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Cork air crash probably due to a loss of control says report

The probable cause of the Manx2 plane crash at Cork Airport in February 2011 that killed six people was a "loss of control" during an aborted landing, a report has found.

There were 12 people on board the flight from Belfast, which crashed in fog after failing to land on its third attempt.

The Irish Air Accident Investigation Unit report described poor visibility and a tired crew as "significant" and says the crew continued with the third descent without "adequate visual reference being acquired".

A prohibited manoeuvre led to a rapid deceleration and the aircraft to roll - a difference in power between the two engines may have made this situation worse.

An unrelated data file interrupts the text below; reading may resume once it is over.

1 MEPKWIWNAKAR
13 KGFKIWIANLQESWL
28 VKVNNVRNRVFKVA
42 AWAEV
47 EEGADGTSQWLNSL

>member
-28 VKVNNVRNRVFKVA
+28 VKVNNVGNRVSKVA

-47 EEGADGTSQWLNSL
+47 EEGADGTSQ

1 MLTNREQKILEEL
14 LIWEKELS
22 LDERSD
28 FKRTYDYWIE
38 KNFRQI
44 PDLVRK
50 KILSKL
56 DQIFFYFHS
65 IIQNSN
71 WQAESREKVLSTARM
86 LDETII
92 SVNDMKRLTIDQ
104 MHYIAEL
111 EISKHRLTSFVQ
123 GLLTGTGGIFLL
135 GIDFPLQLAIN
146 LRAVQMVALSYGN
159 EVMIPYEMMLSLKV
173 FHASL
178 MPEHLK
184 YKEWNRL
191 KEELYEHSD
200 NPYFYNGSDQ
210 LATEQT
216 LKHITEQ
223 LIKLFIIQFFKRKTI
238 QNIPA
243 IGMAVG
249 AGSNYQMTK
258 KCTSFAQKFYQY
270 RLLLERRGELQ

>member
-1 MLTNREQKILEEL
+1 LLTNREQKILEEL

The crew pairing is described as "inappropriate" and they both went on duty without their prescribed rest.

The recently promoted Spanish pilot was inadequately trained in the command role and the English co-pilot had just joined, his duties were changed and his final training was incomplete.

The report also questions the whole Manx2 operation.

While Manx2 as ticket seller, had an arrangement with the overall owner to supply aircraft and crew, there was neither a contract nor communications between Manx2 and the Spanish-based flight operator Flightline.

It's also revealed Spanish authorities were unaware the plane was operating in the U.K. and Ireland.

In conclusion, the report says Manx2's commercial model was not in the best interests of passenger safety because of a lack of accountability.

 

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